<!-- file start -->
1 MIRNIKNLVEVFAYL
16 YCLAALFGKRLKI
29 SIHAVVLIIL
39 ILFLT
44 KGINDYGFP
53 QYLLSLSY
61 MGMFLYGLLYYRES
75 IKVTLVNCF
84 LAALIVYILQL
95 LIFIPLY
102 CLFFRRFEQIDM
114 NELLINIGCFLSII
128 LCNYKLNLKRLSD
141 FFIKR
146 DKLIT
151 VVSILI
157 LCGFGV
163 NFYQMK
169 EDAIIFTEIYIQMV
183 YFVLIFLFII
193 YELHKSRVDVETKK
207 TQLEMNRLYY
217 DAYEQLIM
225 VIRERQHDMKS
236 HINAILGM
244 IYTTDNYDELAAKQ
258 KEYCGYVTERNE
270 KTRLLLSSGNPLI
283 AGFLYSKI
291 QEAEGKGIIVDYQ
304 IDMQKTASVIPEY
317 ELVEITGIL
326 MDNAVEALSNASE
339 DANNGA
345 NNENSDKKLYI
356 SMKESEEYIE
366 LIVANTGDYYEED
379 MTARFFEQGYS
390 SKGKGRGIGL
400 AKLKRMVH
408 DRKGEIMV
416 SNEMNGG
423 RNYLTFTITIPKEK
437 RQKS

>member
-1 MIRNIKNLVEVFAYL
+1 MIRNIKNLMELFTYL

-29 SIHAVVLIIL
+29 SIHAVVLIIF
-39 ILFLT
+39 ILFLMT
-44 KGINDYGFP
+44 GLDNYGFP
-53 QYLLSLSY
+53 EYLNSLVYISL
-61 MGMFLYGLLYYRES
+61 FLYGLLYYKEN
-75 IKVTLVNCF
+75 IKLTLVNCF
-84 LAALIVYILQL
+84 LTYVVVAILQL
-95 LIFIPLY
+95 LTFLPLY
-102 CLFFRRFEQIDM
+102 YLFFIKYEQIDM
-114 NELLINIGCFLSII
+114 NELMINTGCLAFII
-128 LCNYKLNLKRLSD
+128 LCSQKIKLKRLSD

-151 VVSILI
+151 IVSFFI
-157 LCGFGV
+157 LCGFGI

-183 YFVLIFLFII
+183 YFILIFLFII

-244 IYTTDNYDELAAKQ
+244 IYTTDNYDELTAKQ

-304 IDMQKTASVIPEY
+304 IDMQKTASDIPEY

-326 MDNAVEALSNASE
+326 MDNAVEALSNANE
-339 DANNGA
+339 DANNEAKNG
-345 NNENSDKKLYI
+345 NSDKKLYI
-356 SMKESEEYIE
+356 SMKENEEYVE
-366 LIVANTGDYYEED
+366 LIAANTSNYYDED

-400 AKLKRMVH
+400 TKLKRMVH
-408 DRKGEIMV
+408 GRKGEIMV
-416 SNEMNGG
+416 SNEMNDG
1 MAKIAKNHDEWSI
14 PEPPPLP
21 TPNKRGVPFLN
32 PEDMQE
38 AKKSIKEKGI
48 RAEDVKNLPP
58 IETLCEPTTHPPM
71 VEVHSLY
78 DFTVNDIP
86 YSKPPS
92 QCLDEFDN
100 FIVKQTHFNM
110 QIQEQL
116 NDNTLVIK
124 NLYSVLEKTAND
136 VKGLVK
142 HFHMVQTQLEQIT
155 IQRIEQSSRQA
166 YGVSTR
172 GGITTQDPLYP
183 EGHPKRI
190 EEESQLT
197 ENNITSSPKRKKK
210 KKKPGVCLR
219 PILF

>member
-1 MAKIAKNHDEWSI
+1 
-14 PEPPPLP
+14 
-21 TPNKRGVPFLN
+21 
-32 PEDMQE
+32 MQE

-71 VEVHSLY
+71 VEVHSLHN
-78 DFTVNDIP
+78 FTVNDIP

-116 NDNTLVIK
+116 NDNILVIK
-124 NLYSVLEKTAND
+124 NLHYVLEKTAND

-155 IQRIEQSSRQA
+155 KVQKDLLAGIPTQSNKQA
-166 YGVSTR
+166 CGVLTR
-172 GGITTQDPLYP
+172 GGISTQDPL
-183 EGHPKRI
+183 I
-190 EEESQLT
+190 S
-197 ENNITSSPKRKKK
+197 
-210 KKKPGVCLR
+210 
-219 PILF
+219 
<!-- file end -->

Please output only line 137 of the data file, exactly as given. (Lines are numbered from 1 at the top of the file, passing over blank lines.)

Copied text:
+124 NLHYVLEKTAND